Between 2009 and 2013, the project was delayed further because Caltrans incorrectly acquired land on a temporary basis, rather than on a permanent basis, to allow the state to finance the project with lease revenue bonds. In 2012, Caltrans split the CHP and BPS portions of the project into separate projects in order to avoid additional delays to the CHP facility. The land for the BPS was permanently acquired in December 2013. As a result of these delays, the Legislature approved a reappropriation for the project in 2013-14 with a revised completion date of 2015-16.
In 2014-15, the project was delayed further—with a new completion date of 2016-17—because the working drawings for the project needed to be updated to reflect recent changes to building codes. At the time, the total budgeted cost for the project remained unchanged. However, the Legislature approved a reappropriation of only $40.4 million in lease revenue bond authority (mostly from the General Fund, as well as some transportation funds). According to the administration, Caltrans has already spent $7 million in state transportation funds on the remaining project costs for acquisition, preliminary plans, and working drawings.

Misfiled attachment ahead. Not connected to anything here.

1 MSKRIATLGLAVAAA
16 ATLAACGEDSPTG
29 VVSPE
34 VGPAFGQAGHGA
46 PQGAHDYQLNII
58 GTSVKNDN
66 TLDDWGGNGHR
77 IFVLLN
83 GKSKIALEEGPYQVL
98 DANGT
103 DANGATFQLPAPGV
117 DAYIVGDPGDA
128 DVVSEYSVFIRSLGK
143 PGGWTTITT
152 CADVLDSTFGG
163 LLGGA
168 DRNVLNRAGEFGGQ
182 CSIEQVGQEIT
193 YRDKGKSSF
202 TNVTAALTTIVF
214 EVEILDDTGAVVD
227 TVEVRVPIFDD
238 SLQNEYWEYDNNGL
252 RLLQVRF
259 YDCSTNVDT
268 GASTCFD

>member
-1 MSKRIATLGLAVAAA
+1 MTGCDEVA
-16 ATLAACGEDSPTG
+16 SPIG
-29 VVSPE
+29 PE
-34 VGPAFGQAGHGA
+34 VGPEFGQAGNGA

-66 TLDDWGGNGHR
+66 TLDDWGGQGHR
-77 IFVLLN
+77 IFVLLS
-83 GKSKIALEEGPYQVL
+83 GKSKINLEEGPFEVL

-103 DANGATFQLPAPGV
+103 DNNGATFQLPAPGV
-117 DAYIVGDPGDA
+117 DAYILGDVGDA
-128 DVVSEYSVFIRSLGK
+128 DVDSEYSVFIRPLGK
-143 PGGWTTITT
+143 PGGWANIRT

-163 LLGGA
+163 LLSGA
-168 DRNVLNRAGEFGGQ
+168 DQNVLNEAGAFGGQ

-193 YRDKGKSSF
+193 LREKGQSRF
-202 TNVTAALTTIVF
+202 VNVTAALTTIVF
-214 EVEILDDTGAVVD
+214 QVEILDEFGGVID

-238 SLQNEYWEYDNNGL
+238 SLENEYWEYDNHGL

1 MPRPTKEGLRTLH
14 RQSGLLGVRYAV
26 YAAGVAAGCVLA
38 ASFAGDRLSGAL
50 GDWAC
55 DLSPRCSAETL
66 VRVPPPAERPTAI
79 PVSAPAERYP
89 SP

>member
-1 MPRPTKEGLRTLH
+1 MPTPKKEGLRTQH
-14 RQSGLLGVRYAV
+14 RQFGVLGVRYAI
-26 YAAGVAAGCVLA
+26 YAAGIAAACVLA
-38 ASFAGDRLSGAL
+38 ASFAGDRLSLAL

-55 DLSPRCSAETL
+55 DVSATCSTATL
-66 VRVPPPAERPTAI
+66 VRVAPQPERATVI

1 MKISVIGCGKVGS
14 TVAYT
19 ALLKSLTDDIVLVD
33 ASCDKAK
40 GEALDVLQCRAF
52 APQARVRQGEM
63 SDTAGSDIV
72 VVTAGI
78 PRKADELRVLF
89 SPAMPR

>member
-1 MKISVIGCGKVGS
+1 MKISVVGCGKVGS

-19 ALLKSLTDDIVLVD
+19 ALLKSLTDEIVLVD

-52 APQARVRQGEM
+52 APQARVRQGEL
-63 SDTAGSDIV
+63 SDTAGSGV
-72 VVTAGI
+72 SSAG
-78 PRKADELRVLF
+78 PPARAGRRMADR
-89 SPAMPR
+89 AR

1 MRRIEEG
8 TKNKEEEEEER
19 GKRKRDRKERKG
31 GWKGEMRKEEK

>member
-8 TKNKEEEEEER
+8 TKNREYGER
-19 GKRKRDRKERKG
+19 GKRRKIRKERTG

The Governor’s 2015-16 budget proposes to reappropriate $46.9 million in unspent lease revenue bond authority to complete the necessary updates to the working drawings, as well as to construct the project. (As indicated above, a total of $47.4 million was initially approved by the Legislature in 2009.) These bonds would be fully repaid by the General Fund. The requested $46.9 million reappropriation would be in addition to the $7 million in state transportation funds that Caltrans has already spent on the project. Based on our conversations with the administration, the project has not moved forward because the Department of Finance and Department of General Services (DGS) have been educating Caltrans on the State Public Works Board (SPWB) process, which is used for financing and constructing most state facilities. The administration states that Caltrans will begin updating the working drawings in March 2015, and the remaining design work will take 6 to 12 months before construction can begin. As a result of this delay, the project is now expected to be completed in 2017-18.